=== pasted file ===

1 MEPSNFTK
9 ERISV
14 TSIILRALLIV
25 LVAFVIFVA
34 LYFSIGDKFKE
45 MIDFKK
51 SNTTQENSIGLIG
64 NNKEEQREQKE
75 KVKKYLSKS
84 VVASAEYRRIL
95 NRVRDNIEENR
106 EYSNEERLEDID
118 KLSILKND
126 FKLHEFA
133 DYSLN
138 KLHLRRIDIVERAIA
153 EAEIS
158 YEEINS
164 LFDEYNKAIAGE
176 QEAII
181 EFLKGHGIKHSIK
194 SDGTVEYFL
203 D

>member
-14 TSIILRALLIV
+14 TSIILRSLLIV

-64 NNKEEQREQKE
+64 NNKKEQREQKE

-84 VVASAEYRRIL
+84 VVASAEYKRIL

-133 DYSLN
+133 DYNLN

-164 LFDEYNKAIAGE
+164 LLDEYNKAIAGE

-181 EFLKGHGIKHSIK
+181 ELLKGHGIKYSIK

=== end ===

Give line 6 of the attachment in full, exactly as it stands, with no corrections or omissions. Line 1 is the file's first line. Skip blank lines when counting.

45 MIDFKK